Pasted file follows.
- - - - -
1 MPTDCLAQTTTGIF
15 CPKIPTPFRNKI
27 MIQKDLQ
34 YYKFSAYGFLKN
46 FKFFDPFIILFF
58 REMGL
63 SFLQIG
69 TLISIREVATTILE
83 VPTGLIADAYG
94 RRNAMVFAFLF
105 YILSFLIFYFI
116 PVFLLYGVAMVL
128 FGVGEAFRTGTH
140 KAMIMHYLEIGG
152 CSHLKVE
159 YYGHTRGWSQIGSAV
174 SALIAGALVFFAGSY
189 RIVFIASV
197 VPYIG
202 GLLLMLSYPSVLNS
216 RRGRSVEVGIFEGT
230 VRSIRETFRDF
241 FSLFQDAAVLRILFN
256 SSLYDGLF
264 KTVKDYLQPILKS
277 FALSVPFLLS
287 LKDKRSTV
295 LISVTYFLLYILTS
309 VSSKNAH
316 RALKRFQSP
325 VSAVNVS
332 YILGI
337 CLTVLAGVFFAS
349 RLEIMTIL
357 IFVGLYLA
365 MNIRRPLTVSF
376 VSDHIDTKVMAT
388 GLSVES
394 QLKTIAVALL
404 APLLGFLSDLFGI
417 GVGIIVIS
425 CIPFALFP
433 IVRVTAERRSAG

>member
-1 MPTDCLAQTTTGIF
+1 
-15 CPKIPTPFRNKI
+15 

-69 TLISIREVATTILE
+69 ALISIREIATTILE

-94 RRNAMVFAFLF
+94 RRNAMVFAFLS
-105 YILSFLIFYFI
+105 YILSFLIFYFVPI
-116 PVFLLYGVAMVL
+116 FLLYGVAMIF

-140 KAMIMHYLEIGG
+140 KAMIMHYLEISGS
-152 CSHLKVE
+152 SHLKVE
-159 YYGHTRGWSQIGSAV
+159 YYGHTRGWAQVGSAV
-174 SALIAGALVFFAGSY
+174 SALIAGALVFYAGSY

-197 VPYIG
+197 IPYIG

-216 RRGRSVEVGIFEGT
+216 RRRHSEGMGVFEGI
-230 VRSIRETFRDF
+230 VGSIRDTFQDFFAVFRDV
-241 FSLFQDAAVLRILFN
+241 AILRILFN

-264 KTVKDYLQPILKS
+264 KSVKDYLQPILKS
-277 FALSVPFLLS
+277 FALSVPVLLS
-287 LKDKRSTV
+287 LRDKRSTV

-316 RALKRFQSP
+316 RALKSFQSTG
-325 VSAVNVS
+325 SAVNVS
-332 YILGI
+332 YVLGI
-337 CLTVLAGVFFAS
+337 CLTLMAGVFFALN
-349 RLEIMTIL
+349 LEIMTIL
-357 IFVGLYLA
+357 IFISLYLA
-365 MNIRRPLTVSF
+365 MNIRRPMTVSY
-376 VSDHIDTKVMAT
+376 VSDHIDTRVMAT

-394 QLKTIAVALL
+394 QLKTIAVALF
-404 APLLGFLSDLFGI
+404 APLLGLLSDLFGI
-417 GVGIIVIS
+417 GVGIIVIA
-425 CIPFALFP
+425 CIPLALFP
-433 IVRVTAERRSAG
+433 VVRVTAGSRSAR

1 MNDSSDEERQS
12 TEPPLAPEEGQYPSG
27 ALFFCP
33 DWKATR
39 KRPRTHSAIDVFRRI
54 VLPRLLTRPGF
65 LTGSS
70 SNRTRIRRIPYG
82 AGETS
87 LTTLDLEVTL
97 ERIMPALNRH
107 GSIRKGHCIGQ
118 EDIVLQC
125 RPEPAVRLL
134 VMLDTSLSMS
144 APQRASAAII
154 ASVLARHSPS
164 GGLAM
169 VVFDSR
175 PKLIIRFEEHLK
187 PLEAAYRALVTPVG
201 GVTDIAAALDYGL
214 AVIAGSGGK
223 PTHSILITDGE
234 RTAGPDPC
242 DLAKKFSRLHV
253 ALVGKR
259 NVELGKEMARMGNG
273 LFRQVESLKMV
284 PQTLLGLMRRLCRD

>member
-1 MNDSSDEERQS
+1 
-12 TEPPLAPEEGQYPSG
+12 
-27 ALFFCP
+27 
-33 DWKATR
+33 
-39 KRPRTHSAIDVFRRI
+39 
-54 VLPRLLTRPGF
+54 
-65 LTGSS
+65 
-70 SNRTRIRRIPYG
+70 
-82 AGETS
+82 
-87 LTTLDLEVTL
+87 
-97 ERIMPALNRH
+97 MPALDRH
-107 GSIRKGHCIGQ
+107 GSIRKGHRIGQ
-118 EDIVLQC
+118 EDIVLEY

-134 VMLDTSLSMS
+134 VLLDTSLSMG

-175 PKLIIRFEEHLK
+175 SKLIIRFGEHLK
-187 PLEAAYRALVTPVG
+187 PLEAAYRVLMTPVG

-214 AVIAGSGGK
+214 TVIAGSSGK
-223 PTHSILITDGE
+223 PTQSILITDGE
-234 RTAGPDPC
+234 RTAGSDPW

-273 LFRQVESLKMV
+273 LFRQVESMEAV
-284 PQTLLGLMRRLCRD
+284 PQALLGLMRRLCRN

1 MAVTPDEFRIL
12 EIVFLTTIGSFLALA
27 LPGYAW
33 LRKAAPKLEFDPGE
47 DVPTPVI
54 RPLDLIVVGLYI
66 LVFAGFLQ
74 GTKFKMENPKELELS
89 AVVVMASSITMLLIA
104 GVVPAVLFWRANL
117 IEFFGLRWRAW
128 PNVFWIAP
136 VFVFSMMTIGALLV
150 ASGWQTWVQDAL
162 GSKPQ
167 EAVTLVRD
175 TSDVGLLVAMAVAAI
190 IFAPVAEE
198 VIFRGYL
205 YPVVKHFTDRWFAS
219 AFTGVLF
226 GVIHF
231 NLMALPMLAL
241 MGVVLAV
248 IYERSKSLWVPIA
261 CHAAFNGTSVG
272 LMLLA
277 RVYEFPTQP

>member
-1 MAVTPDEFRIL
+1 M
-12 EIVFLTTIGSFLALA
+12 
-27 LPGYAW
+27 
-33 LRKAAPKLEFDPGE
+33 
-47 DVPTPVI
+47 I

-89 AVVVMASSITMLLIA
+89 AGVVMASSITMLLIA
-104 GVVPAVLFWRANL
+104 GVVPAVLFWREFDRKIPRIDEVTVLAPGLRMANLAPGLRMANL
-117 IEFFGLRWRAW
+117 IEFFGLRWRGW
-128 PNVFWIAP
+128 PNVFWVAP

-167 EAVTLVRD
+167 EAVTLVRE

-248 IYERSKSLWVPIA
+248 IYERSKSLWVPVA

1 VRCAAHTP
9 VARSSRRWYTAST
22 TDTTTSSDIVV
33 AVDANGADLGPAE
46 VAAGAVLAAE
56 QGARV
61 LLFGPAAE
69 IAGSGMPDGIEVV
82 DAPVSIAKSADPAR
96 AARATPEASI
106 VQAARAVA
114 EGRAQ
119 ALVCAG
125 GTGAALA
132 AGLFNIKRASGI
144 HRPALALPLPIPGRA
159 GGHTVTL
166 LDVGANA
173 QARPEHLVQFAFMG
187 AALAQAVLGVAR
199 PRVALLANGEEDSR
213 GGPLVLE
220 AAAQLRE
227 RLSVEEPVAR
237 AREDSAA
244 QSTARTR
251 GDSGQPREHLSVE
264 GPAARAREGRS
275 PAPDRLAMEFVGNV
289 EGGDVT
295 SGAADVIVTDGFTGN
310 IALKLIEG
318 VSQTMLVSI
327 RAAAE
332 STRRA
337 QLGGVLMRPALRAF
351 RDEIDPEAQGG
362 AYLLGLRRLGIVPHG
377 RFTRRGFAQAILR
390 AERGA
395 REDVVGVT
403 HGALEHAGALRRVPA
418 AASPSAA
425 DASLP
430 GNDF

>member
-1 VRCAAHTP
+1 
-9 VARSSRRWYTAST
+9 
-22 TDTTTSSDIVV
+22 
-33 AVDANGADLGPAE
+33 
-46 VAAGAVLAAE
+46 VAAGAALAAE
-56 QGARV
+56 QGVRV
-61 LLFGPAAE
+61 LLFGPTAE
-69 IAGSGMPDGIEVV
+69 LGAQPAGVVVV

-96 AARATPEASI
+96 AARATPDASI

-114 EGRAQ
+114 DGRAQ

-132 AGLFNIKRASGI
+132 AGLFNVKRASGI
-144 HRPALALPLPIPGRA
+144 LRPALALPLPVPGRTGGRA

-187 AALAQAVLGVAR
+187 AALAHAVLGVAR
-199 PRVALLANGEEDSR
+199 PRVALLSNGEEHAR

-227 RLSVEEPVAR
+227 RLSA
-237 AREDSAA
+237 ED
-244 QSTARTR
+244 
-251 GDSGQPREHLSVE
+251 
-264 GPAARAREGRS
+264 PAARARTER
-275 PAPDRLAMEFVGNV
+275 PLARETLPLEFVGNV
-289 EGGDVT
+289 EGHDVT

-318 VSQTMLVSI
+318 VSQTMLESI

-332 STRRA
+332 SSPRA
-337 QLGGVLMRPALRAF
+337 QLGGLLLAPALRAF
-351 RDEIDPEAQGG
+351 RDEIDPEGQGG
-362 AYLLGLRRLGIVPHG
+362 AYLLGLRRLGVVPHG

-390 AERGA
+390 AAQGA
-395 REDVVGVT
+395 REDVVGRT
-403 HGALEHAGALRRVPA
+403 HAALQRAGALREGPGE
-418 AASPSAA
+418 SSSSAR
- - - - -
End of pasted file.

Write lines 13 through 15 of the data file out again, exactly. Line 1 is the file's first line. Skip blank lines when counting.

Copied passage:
128 FGVGEAFRTGTH
140 KAMIMHYLEIGG
152 CSHLKVE